Portland General Electric is seeking to cover rising demand in its service territory by investing nearly $1 billion into grid upgrades and adding more renewable energy.Source: S&P Global Market Intelligence Even as the nation's largest wildfire continues to rage in southern Oregon and Gov. Kate Brown declared a state of emergency across 23 counties because of another dangerous heat wave, things are looking up for Portland General Electric Co., the state's largest investor-owned utility.
Fueled by Oregon's economic recovery, increasing power use amid record temperatures and a growing high-tech sector in its service territory, the utility on July 30 boosted its business growth and profit outlook for 2021.
Citing an expected jump in energy deliveries this year to between 2.5% and 3% from a prior growth forecast of 1% to 1.5%, Portland General Electric lifted its earnings expectation for 2021 to a range of $2.70 to $2.85 per diluted share. Previously, the utility, known as PGE, said it anticipated earnings between $2.55 and $2.70 per share.
Improved 2021 metrics, combined with second-quarter revenues above expectations and a long-term growth picture buoyed by the anticipated need for new infrastructure investments, including electric-vehicle charging, clearly impressed analysts during a July 30 earnings call. One analyst suggested the utility probably has "the best service territory within the continental 48."
"We've been talking for a couple of years about the robust nature of our service territory," PGE President and CEO Maria Pope said on the call. "We are very fortunate to operate and to serve an area where people want to be, where they are expanding their businesses, particularly in digital and high tech, where we see people interested in moving to."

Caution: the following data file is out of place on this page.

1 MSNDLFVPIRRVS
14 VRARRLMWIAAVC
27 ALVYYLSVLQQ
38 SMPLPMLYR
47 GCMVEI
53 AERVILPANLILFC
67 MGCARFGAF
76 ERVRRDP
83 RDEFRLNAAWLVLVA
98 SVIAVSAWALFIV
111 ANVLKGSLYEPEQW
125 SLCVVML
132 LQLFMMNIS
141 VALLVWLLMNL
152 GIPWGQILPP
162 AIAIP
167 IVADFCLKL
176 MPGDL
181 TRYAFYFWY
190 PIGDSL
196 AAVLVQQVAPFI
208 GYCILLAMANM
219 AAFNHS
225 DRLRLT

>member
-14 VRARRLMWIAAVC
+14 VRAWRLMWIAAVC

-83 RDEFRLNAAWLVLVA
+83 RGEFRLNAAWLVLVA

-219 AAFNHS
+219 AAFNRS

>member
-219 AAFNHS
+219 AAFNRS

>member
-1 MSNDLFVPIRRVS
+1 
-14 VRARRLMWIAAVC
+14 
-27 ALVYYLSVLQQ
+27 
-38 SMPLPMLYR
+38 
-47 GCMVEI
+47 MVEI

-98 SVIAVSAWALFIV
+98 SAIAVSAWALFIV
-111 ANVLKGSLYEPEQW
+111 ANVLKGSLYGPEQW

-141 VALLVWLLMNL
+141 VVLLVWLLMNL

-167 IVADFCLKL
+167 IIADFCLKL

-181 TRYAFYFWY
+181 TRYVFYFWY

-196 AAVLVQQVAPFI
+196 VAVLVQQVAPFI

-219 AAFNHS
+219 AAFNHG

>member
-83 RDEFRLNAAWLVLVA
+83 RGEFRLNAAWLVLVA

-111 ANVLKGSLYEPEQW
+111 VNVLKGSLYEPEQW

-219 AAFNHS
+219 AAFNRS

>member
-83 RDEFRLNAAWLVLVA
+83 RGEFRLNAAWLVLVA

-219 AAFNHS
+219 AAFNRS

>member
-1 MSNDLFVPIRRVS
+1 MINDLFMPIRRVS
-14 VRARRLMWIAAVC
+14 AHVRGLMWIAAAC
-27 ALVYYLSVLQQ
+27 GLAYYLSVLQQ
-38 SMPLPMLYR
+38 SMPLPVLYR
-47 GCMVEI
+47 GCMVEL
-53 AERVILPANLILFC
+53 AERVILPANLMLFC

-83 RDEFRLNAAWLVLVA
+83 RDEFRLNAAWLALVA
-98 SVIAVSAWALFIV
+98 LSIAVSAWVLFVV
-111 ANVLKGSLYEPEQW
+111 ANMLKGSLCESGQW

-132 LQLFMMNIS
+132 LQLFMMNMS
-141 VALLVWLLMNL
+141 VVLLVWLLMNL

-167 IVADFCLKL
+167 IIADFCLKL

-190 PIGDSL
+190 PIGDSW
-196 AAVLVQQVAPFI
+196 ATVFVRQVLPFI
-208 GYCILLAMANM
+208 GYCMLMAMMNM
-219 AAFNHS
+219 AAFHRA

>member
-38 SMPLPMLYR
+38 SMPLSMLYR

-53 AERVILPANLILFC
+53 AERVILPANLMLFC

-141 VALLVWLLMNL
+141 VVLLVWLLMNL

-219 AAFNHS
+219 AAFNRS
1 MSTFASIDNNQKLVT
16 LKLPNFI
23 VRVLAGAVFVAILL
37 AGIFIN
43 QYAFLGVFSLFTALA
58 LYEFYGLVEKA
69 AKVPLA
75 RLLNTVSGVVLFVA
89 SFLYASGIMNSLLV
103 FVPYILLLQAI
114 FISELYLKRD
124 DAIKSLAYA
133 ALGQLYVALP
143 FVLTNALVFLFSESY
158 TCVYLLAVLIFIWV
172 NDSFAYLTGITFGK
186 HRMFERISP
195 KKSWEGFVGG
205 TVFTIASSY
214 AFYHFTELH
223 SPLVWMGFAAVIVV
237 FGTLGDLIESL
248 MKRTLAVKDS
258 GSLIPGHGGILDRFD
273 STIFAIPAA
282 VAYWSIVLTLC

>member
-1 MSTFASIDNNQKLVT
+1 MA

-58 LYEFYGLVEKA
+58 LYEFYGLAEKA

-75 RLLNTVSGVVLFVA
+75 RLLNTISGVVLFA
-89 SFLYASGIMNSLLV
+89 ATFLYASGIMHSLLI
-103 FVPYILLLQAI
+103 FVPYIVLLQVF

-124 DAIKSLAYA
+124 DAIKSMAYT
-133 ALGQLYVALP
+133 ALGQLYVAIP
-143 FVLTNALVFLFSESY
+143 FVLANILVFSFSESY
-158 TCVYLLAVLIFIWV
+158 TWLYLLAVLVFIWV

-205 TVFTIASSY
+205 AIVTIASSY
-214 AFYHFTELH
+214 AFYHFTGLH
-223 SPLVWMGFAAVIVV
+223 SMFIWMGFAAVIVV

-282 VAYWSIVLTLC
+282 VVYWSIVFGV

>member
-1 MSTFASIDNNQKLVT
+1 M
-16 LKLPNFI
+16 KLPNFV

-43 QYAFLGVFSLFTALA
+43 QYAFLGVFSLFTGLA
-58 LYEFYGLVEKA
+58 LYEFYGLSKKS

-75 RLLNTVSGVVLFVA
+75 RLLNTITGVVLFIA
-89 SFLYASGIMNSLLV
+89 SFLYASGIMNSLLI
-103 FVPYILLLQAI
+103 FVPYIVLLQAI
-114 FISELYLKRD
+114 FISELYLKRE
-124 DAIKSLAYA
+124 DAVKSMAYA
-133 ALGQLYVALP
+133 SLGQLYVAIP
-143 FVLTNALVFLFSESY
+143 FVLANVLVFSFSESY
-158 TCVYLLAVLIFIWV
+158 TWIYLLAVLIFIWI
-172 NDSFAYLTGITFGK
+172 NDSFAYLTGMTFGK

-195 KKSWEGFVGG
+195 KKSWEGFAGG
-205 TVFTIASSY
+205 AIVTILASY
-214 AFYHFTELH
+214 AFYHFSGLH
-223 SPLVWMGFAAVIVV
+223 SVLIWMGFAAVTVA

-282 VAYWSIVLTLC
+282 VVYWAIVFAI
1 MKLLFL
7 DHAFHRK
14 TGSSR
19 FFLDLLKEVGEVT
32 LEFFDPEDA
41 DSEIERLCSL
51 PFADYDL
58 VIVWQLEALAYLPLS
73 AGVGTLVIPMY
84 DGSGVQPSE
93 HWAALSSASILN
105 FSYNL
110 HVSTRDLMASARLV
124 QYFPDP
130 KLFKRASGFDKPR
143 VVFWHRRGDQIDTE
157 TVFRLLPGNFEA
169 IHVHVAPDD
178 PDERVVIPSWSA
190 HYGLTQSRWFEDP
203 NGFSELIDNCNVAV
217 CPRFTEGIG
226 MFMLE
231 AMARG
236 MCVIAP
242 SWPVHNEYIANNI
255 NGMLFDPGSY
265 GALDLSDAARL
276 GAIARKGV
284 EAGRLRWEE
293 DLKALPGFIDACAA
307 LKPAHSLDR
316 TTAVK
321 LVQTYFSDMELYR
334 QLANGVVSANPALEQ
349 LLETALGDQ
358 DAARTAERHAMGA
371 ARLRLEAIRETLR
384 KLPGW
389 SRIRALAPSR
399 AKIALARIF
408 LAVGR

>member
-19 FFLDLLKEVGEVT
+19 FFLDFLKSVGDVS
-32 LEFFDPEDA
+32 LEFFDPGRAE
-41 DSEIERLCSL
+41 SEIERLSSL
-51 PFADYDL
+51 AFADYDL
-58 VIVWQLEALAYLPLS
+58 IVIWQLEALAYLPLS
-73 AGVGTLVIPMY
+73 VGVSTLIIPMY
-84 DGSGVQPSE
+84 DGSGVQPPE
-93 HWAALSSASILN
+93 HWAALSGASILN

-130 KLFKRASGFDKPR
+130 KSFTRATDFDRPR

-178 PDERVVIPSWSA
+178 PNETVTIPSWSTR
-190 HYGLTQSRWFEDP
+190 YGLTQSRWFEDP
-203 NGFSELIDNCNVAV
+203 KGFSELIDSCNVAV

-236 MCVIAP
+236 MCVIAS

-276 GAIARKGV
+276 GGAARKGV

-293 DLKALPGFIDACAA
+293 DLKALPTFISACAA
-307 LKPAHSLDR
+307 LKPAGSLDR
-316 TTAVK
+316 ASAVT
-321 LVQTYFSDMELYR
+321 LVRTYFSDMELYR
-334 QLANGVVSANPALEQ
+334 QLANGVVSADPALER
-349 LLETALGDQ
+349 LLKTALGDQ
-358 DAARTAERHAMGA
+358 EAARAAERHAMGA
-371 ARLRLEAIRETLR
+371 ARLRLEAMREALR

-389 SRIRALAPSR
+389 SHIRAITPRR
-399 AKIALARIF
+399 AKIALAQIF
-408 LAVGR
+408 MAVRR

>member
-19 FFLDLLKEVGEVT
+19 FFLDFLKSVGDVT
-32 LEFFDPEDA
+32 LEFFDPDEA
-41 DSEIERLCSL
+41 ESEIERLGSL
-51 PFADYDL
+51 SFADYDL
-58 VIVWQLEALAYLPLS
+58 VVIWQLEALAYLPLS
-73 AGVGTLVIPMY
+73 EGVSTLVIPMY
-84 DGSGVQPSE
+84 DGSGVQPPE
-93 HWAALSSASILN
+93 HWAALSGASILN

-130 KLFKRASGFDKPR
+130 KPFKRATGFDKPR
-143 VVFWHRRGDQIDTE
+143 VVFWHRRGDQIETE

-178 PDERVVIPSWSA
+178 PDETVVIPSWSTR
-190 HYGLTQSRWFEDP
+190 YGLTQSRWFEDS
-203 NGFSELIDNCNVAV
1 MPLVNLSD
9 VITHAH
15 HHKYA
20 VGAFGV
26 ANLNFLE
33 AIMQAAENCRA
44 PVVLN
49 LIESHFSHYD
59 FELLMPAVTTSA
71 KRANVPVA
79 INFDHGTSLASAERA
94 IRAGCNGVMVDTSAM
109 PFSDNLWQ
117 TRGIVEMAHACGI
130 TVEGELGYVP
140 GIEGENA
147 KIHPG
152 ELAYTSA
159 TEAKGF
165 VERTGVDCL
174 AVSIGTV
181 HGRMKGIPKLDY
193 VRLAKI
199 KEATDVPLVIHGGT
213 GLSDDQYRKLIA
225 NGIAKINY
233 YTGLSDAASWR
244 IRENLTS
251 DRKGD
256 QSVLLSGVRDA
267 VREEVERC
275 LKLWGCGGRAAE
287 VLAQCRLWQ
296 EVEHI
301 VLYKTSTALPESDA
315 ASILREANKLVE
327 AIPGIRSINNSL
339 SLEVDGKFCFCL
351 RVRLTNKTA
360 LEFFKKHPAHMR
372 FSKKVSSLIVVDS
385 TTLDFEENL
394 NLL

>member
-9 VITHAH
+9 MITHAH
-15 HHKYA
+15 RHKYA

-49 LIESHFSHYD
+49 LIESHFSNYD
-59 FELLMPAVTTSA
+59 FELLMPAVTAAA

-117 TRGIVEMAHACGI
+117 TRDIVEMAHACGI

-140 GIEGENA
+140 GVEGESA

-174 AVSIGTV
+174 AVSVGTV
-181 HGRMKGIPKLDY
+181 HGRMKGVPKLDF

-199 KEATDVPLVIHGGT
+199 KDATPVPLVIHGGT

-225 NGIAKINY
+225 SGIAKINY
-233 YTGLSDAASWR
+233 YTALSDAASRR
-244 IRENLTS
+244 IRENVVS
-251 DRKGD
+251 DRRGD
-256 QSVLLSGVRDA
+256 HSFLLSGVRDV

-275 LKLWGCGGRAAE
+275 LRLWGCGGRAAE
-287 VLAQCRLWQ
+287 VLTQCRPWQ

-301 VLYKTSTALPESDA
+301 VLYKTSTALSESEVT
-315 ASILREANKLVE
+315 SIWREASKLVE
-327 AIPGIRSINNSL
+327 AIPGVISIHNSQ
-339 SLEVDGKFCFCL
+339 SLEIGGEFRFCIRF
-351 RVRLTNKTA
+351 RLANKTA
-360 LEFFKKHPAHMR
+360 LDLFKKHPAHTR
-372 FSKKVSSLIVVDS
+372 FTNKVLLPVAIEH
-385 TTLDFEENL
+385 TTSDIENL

"The outlook for the near-term economic growth is the strongest in decades, if not generations," added CFO Jim Ajello.
Seeking nearly $1 billion for grid upgrades
Amid an unprecedented heat wave in June, PGE set a new all-time peak demand record of 4,441 MW, roughly 9% higher than its previous peak load record of 4,073 MW from more than two decades ago, Pope said. The utility parlayed rising demand for power into a 14% jump in revenues to $537 million from a year ago. On average, analysts had expected revenues of just $484 million in the period, according to S&P Capital IQ's consensus estimate.
The utility met analysts' consensus estimate for adjusted net earnings with 36 cents per share. That was down from 43 cents per share a year ago, however, as record power use during the heat wave forced additional power purchases at higher market prices.
PGE is looking to fill its need for more power with additional renewable energy resources, aligned with Oregon's new clean power law that requires the utility to zero out its greenhouse gas emissions by 2040 while increasing infrastructure investments to accommodate rising demand for electricity and bracing for more climate change-driven heat waves and wildfires, according to the executives.
In its 2022 general rate case filed with state regulators in early July, PGE requested a 3.9% increase in customer prices for 2022 to cover nearly $1 billion in planned investments "to upgrade our system to deliver safe, reliable, and clean electricity to customers," Ajello said.